There are currently not any veterinary cannabis or phytocannabinoid drugs approved by Health Canada for use in animals, hence a veterinarian cannot legally recommend or prescribe one.  That said, with the legalization of Cannabis in Canada, more companies will be developing and seeking approval for new veterinary drugs containing Cannabis.  This in turn will increase the push for more clinical research on safety and efficacy. Therefore, in the near future such products may become available for us to prescribe for our animal patients.

What symptoms will my pet show if they have ingested marijuana products?
Symptoms can generally be seen within 30 mins of ingestion and can persist up to 72 hrs. As we discussed earlier, the endocannabinoid system affects several major organs and body systems so the symptoms of toxicity can be broad but most commonly with excess cannabis exposure in pets we will see:
a wobbly gait or stumbling, dilated pupils, salivation, abnormal heart rates, depression or sleepiness, sound or light sensitivity, inappropriate urination, vocalization, lower than normal body temperature, seizures and tremors

It is best to take your pet to your veterinarian as soon as possible if you know they have ingested Cannabis products.  Your pet will require examination and hospitalization for decontamination, monitoring and supportive care, often including IV therapies depending on the timeframe since ingestion and the severity of toxicity.  

Dogs overall tend to be more indiscriminate eaters and are more likely to ingest garbage and scavenge than cats, so we tend to see dietary indiscretion more commonly in this species.  Cats are also generally more selective about their food intake and don’t have as much of a preference for sweets.  Aside from oral ingestion, remember that pets are also at risk for respiratory irritation from second-hand smoke so it is advised that pet owners smoke Cannabis outside and/or away from their pets.  

What do I do if my pet has eaten some of my marijuana?
The veterinarians at Wascana Animal Hospital are primarily concerned for the health and safety of your pet.  If you know that your pet has ingested your marijuana products please tell us!  The quicker we are aware of what has occurred, the faster and more efficiently we can help your pet; saving both time and money.  Unless we are concerned about intentional harm or abuse of an animal, we are more interested in making sure your pet gets the help they need, and will not report this incident otherwise.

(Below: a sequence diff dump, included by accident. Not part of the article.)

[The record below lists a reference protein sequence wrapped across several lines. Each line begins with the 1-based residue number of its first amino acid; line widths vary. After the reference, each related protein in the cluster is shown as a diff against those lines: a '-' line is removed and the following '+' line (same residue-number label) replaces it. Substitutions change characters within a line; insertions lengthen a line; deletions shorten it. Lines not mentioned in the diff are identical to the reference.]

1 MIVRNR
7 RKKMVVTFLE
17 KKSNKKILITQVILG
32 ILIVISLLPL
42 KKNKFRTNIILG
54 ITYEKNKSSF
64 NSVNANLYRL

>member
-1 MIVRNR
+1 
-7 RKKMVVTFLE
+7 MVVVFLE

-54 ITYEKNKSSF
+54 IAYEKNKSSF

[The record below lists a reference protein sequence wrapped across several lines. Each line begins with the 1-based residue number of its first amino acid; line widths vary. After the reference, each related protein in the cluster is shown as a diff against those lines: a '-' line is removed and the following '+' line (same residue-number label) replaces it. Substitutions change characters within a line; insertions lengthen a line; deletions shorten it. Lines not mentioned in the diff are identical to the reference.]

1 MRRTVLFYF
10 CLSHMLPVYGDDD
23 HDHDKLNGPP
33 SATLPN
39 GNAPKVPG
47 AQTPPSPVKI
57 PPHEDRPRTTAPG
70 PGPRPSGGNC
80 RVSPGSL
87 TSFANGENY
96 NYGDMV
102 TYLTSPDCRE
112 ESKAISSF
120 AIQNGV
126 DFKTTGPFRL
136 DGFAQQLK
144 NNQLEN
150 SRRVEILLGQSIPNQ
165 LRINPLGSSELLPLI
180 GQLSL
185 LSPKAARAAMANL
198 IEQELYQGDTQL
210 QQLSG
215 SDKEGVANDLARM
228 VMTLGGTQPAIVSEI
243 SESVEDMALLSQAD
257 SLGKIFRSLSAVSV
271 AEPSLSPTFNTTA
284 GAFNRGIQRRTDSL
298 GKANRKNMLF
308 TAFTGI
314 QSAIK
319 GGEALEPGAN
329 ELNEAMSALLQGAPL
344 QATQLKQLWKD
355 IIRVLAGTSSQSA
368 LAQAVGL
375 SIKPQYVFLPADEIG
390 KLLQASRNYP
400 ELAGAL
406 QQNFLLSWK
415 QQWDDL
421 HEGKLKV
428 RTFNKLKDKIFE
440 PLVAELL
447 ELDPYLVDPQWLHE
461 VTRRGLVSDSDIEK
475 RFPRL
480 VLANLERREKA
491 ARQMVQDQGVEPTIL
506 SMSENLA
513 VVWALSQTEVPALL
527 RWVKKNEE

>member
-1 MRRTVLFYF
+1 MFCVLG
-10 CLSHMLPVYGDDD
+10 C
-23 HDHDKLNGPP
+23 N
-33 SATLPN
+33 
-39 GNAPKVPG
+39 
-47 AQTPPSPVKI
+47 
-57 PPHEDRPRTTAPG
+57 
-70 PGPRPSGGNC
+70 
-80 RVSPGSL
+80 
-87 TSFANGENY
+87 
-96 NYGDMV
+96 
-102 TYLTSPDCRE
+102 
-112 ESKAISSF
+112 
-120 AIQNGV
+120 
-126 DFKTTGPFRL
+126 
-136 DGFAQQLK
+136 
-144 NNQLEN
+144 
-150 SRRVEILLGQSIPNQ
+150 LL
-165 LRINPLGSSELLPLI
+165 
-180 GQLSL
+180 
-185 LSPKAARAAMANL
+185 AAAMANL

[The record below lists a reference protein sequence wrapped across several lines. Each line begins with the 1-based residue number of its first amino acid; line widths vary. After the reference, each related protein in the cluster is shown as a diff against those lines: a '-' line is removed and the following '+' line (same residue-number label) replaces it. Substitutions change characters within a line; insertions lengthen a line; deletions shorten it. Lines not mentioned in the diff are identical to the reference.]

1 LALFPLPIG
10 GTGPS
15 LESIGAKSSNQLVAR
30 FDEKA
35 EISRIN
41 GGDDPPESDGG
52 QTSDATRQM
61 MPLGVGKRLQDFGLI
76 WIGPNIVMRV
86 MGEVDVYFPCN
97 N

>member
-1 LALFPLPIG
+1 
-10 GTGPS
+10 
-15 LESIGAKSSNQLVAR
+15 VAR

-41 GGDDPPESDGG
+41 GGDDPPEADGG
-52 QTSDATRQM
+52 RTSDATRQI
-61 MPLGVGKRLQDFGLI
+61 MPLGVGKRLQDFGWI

Remember that edible products containing your marijuana are also a risk for pets, not only because of the THC content, but also because of additional ingredients which can also be toxic and complicate treatment and response such as chocolate, macadamia nuts, raisins, peanut butter containing xylitol etc. It is important to let your veterinarian know exactly what was consumed! Cannabis products can also cause harmful interactions with other medications that your pet may currently be on and they can also complicate underlying health issues your pet may have.
In the meantime, our veterinarians wish to caution pet owners who are thinking of giving pet Cannabis products to their four-legged family members, independent of veterinary recommendation, about the risks of doing so.  Due to concerns with toxicity, it is not recommended to share your own Cannabis products with your pets. Also, even though a number of companies are marketing Cannabis products for pets, many of these have not been approved by Health Canada.  As such, these products are unregulated (meaning there is no mandatory inspection of the product or its production) and therefore may vary widely in quality, concentration of the product (despite what the label may say), safety and efficacy.  Veterinarians are always your best source of information and advice for your pet’s health- if you are considering using pet Cannabis products, we recommend a consultation with one of our veterinarians to discuss this topic further and to answer any questions you may have.

Dr. Andrea Ulmer, DVM
Certified Veterinary Acupuncturist (CVA)
November 19, 2018

•Government of Canada “Health Products containing cannabis or for use with cannabis: Guidance for the Cannabis Act, the Food and Drugs Act, and related regulations” Oct 31, 2018.
•CVMA “Veterinarians Caution: Medical Cannabis Exposure in Pets”, Oct 3, 2018. Cavanagh, K., Kyes, J., Silcox, S.
•Canadian Association of Veterinary Cannabinoid Medicine “Veterinary Cannabis FAQs”. https://www.cavcm.com.

Visit our Office